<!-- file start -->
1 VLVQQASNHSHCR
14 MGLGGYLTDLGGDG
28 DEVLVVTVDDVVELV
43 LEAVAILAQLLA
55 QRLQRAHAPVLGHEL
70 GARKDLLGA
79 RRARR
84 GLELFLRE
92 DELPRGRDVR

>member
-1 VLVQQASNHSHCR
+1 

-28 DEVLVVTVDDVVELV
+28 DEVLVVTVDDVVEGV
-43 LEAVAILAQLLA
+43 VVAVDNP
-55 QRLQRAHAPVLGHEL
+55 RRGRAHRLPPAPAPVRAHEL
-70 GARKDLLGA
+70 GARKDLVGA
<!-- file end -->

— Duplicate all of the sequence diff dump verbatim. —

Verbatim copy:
1 VLVQQASNHSHCR
14 MGLGGYLTDLGGDG
28 DEVLVVTVDDVVELV
43 LEAVAILAQLLA
55 QRLQRAHAPVLGHEL
70 GARKDLLGA
79 RRARR
84 GLELFLRE
92 DELPRGRDVR

>member
-1 VLVQQASNHSHCR
+1 

-28 DEVLVVTVDDVVELV
+28 DEVLVVTVDDVVEGV
-43 LEAVAILAQLLA
+43 VVAVDNP
-55 QRLQRAHAPVLGHEL
+55 RRGRAHRLPPAPAPVRAHEL
-70 GARKDLLGA
+70 GARKDLVGA